Last Wednesday after work, I grabbed a bus and headed out to Vinyl Revival. Vinyl Revival, is a record shop, music school, performance site, and coffee shop all rolled into one. VR,as it is also called, is located in the old Tredwell’s Music store site just behind the Safeway at Pembina and McGillivray, Many years ago it was the place to stop in when I needed sheet music or choral scores.
Walking in, you’ll find a couple of sections where of LPs. The performance area is against the back wall to your right as you enter. There’s a small area where the beverages are served and where you can make your LP purchases. Finally scattered around the room there is a great selection of tables, chairs, and sofas for you to sit in while you listen to the tunes.
Vinyl Revival is the brainchild of Darren Sawchuk. Darren’s story has been told several times in recent months. His diagnosis of untreatable brain cancer, has not stopped him from performing, and it also hasn’t stopped him from turning Vinyl Revival into a place where seasoned musicians and young people looking to make music can come together to perform and support each other. One way this happens is through the Wednesday night Open Mike evenings. These generally start around 7 pm and run for three or four hours.
One of the seasoned musicians at Vinyl Revival open mike nights is my friend and colleague Geoff Woodcroft. The Narwhals, the band Geoff is in, usually play a couple of numbers at the Wednesday mic nights.You may remember me writing about Geoff’s marathon fund-raising attempt in support of refugee settlement. During that marathon, Geoff was supported off and on throughout the day by many of the people that show up at Vinyl Revival for the open mike nights.
This is another really great thing about Vinyl Revival. It is creating a community that cares passionately about music and just as passionately about the people that come there to make that music. It provides a place in particular where young musicians can try out not only their own performance styles, but can offer songs that they have written and be given positive and encouraging feedback to help them in their development.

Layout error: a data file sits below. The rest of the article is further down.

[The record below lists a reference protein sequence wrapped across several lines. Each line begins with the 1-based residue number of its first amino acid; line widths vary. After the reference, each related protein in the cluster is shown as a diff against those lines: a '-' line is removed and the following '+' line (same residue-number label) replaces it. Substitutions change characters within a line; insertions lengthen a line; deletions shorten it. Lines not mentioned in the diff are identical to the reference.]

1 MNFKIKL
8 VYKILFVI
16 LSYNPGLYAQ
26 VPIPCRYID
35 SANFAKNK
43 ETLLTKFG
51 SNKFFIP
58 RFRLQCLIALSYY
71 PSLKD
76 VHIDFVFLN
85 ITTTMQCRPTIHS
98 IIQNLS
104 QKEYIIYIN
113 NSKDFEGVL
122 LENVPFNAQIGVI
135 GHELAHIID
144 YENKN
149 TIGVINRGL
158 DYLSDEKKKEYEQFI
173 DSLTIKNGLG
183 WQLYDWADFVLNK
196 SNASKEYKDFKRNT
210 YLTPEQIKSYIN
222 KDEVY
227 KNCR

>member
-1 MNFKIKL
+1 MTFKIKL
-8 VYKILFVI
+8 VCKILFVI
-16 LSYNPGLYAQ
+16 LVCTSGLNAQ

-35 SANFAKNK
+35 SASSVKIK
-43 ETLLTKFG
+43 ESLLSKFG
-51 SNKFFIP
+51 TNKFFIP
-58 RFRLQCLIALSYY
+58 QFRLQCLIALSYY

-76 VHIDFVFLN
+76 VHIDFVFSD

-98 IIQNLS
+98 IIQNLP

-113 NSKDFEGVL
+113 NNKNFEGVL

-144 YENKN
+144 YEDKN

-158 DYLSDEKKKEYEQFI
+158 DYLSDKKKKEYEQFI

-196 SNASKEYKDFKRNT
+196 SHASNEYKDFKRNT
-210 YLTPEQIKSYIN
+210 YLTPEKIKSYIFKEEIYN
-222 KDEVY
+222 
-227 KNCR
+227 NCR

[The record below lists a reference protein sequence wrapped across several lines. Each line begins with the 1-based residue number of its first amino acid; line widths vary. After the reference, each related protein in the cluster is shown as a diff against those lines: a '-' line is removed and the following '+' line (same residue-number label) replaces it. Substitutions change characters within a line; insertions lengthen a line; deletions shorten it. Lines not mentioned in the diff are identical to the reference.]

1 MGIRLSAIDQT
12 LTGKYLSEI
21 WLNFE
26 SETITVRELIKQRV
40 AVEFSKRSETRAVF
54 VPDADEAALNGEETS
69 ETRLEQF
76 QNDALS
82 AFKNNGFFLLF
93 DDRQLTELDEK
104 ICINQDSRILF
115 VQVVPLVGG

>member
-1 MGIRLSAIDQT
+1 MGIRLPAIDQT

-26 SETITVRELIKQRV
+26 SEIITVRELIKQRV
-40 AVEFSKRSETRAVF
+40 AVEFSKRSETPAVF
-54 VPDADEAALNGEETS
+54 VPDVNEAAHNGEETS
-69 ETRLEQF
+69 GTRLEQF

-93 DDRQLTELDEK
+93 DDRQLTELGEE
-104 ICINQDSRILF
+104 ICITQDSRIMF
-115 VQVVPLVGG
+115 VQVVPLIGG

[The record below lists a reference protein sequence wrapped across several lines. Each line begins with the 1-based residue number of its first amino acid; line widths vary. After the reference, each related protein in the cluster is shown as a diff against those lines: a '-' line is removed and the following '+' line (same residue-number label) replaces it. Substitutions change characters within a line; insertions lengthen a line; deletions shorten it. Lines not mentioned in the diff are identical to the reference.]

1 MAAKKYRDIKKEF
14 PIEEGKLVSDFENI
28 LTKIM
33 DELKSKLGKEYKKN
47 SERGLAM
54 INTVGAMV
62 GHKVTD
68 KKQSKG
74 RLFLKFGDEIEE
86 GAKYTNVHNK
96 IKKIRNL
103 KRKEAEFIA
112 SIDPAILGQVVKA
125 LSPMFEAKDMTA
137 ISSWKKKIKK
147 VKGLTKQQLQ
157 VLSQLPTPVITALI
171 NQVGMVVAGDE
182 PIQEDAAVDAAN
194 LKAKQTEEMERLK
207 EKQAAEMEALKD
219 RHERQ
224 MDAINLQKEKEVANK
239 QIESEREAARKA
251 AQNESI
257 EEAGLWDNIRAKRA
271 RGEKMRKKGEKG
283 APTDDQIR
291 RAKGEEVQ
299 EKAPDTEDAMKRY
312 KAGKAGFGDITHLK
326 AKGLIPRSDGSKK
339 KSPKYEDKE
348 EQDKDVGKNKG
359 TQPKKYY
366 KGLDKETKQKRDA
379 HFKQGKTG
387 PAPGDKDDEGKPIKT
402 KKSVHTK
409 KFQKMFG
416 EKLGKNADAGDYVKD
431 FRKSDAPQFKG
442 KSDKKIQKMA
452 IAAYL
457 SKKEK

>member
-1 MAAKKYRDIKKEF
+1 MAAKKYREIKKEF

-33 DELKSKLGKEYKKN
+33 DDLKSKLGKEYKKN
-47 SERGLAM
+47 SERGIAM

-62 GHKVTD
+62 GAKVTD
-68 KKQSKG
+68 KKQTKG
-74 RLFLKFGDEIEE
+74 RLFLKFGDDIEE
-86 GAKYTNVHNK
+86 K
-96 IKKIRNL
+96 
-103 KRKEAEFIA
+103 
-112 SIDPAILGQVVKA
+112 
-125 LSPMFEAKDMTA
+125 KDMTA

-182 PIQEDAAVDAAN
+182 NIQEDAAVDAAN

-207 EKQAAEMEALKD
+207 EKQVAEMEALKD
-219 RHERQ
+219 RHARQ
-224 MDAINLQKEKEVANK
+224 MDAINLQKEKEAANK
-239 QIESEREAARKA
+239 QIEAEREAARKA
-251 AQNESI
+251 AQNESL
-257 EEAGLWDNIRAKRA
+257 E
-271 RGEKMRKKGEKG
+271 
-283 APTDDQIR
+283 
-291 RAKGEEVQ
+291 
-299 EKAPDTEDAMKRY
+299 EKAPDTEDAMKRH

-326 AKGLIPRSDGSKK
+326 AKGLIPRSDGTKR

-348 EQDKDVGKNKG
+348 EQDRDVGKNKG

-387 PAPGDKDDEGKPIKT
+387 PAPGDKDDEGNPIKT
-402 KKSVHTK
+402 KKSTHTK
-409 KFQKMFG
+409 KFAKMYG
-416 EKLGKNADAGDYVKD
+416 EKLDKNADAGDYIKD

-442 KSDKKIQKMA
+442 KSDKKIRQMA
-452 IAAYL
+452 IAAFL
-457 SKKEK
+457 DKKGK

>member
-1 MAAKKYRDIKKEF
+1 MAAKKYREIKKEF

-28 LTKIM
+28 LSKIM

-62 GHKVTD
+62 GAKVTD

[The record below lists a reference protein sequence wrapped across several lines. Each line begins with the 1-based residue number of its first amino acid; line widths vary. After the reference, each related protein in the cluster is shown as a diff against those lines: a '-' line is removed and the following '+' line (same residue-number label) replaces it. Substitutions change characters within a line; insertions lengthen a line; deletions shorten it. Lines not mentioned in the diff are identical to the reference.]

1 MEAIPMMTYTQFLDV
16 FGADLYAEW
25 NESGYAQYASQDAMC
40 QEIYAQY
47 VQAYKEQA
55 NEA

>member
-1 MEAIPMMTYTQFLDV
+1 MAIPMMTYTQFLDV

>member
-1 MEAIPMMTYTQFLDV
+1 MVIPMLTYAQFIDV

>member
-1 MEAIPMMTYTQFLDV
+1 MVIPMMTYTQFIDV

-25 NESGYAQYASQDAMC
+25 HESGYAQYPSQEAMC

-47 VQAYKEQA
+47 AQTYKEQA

On top of that, the presence of the more experienced musicians means at times they can experience working with a backing band, which they might not get otherwise.
Hiromi Osawa serves as emcee and brings a pile of stories about his life and travels pursuing the blues, along with introducing each act.
The variety of musicians means that you are also being exposed to a variety of styles and songs. One person that sometimes makes an appearance is the owner’s dad. He plays a pretty mean accordion. If you like dance tunes he’ll get your feet a moving.
As I said at the beginning, Vinyl Revival operates a coffee bar. There is no food available, but coffee, coffee beverages, tea, and a variety of cold drinks can be purchased. Last week when I was there I had a Chai Latte, and a bottle of Lime twist mineral water.
If you’re sitting around wondering what to do on a Wednesday evening, head on out to Vinyl Revival and take in the open mike night. No matter how cold it is outside, you’ll find a warm welcome inside.